Sweat at night: watch out for these signs

Heavy night sweats are common during menopause. Night sweats that occur along with other symptoms can be a sign of an infection, diabetes or cancer.

Sweat (Canva) Inran.it

There night sweats it can be a side effect of a drug you are taking. Talk to your treating physician. Once the cause of your symptoms has been diagnosed, your doctor will be able to recommend treatment to manage night sweats.
Night sweats are sweating so intense that it passes through clothes and sheets and disturbs sleep. Typically, sweating is a healthy cooling response that keeps your body temperature at a safe and comfortable level.

Sweat at night: watch out for these signs

Sweat disorders
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Night sweats, on the other hand, are not comfortable at all. On the contrary, one can feel asudden heat wave that spreads throughout the body, followed by sweating, reddening of the skin and rapid heartbeat. You may wake up in a cold sweat, wondering what caused this bodily behavior.


Night sweats often accompany the menopause. When night sweats are accompanied by other symptoms, it may be a sign of a condition that requires medical attention.

Night sweats can affect anyone, but are most commonly associated with people assigned female gender at birth. Hormonal changes related to reproductive hormones, such as estrogen and progesterone, can cause unpleasant changes in body temperature that make you feel too hot. The body may react with a flush of heat (hot flash) to cool itself down, or it may sweat excessively (night sweats).

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Perimenopause and menopause

Night sweats are common during perimenopause and menopause. Menopause officially begins when you have no periods for 12 consecutive months. The mean age of onset is 51 years. Perimenopause is the period leading up to menopause. During perimenopause, the ovaries produce less estrogen, progesterone and testosterone and menstruation becomes irregular. Perimenopause usually occurs between the ages of 40 and 50.

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Changing hormone levels during perimenopause and menopause can cause problems with the hypothalamus (the part of the brain that controls body heat) regulating body temperature. This is an abnormality in the body’s internal thermostat. You may feel sudden warmth or a flush of heat on your face, neck and chest. In response, the body tries to cool itself by sweating too much.

People who suffer from primary ovarian insufficiency (POI) they may sweat at night for similar reasons as people in perimenopause and menopause. With POI, the ovaries stop producing estrogen before the age of 40.

Premenstrual syndrome (PMS) or premenstrual dysphoric disorder (PMDD)

Hormonal fluctuations during the menstrual cycle can also cause night sweats. Estrogen levels decrease before menstruation, in the period most commonly associated with PMS and premenstrual dysphoric disorder. Although symptoms such as irritability and cramping are most commonly associated with PMS and PMS, night sweats can also occur.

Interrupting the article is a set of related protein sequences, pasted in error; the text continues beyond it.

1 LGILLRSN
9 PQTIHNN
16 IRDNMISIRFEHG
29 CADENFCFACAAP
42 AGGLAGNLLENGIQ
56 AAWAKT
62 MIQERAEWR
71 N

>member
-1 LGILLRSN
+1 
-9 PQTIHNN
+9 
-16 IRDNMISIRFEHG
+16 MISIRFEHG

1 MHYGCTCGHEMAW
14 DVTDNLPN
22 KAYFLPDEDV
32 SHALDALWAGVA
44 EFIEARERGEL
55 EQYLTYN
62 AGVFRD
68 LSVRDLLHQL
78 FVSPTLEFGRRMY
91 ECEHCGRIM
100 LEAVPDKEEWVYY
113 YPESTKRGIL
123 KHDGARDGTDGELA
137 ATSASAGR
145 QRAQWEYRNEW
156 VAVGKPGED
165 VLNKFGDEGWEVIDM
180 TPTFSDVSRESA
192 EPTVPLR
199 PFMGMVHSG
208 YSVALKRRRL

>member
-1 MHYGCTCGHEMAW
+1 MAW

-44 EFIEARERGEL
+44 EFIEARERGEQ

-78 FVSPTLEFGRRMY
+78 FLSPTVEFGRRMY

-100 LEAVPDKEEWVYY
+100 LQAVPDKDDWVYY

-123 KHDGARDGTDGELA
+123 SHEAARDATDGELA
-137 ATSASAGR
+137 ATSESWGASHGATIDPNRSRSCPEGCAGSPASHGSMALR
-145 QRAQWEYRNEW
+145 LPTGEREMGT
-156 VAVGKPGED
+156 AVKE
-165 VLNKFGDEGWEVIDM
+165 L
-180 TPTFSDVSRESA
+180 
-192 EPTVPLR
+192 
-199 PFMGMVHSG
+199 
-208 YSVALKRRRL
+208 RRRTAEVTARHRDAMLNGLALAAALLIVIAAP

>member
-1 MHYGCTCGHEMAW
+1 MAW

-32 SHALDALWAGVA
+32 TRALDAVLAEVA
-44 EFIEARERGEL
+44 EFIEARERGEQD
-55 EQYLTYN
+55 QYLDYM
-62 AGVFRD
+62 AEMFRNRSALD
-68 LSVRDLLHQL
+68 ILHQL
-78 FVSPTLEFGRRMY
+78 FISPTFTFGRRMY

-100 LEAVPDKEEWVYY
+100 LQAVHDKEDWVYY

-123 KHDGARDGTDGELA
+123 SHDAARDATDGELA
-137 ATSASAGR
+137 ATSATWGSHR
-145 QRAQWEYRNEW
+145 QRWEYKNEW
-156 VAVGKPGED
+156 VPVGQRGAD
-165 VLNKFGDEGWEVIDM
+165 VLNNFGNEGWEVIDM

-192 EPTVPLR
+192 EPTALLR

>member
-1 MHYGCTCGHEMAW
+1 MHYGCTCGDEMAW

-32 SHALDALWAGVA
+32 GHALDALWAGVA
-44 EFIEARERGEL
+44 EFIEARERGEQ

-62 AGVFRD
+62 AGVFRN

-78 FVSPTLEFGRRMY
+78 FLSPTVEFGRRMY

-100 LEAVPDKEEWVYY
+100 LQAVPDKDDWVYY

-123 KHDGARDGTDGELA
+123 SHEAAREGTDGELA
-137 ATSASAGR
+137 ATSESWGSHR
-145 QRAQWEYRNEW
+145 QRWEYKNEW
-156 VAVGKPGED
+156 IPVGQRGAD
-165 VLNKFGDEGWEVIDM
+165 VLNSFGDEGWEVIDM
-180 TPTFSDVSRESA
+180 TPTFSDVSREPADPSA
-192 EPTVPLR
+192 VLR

The fluctuation of hormone levels during pregnancy it can also cause night sweats. Pregnancy-related night sweats are most common during the first trimester (weeks 1 to 14) and the third trimester (weeks 27 to delivery). Sweating may continue for a few weeks after the baby is born as hormones adjust to pre-pregnancy levels.

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Are menopause, perimenopause, PMS, and pregnancy the only causes of night sweats?
No. Night sweats are a symptom of several conditions and a side effect of various medications. Night sweats can occur for many reasons that affect people regardless of gender. Other causes include:

  • Infectious diseases: Including tuberculosis and human immunodeficiency virus (HIV).
  • Bacterial infections: Including endocarditis (inflammation of the inner lining of the heart), osteomyelitis (inflammation of the bones/bone marrow), and pyogenic abscess (pus in the liver).
  • Viral Infections: Including colds, flu, and COVID-19.
  • Hormonal diseases: Including overactive thyroid, endocrine tumors and diabetes.
  • Substance Abuse: Including alcohol, heroin and cocaine.
  • Neurological disorders: These include autonomic dysreflexia, autonomic neuropathy (damage to the autonomic nerves), syringomyelia (cysts in the spinal cord), and stroke.
  • Cancer: Including leukemia (cancer of the blood and bone marrow) and lymphoma (cancer of the blood cells).
  • Behavioral Health Conditions: Including panic disorder and anxiety.
  • Sleep disturbances: Including obstructive sleep apnea.
  • Diseases of the digestive system: including gastroesophageal reflux disease (GERD).
  • Side Effects of Cancer Treatments: Including aromatase inhibitors, tamoxifen, opioids, and steroids.
  • Side effects of other medications: Including some antidepressants and diabetes medications, steroids, acetaminophen, aspirin, and high blood pressure medications.

Night sweats can also be related to hyperhidrosis, a condition involving excessive sweating for no apparent reason.

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Sweat at night: watch out for these signs

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